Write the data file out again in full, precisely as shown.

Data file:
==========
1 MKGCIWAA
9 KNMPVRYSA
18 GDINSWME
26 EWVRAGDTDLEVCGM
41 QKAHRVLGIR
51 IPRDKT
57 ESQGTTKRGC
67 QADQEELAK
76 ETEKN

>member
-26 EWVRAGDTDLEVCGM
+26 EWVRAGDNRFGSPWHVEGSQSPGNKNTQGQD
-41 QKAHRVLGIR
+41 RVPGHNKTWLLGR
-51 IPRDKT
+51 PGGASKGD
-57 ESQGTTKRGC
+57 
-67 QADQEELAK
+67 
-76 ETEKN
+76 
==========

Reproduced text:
1 MKGCIWAA
9 KNMPVRYSA
18 GDINSWME
26 EWVRAGDTDLEVCGM
41 QKAHRVLGIR
51 IPRDKT
57 ESQGTTKRGC
67 QADQEELAK
76 ETEKN

>member
-26 EWVRAGDTDLEVCGM
+26 EWVRAGDNRFGSPWHVEGSQSPGNKNTQGQD
-41 QKAHRVLGIR
+41 RVPGHNKTWLLGR
-51 IPRDKT
+51 PGGASKGD
-57 ESQGTTKRGC
+57 
-67 QADQEELAK
+67 
-76 ETEKN
+76 